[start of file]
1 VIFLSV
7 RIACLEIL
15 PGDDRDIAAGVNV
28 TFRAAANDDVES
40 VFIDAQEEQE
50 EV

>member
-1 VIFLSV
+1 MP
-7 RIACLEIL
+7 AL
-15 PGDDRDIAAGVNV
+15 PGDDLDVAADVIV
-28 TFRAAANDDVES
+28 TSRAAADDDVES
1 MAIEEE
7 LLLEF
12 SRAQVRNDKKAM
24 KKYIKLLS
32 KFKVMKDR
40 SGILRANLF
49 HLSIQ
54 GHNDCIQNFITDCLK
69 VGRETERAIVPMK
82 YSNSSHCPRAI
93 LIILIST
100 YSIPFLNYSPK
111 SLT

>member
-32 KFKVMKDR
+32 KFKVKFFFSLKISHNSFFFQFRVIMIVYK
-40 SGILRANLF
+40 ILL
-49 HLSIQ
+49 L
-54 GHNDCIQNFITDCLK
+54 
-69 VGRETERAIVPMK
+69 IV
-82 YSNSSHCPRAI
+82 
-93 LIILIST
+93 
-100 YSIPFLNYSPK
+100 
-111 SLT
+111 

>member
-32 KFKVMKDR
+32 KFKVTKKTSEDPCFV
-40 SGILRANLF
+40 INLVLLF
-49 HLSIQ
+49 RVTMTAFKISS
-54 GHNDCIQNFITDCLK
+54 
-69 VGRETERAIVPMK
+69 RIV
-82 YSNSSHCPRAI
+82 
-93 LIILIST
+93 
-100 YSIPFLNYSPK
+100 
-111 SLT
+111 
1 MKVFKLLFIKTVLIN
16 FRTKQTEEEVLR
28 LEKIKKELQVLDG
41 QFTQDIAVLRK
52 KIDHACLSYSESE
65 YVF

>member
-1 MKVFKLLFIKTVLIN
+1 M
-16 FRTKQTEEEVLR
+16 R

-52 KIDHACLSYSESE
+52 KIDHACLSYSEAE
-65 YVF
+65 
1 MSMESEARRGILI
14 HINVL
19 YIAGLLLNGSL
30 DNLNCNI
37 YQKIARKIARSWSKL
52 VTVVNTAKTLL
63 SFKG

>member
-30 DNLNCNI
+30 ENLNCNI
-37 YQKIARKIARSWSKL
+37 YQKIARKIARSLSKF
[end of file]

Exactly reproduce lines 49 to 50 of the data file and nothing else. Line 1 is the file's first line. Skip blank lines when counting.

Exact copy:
-32 KFKVMKDR
+32 KFKVTKKTSEDPCFV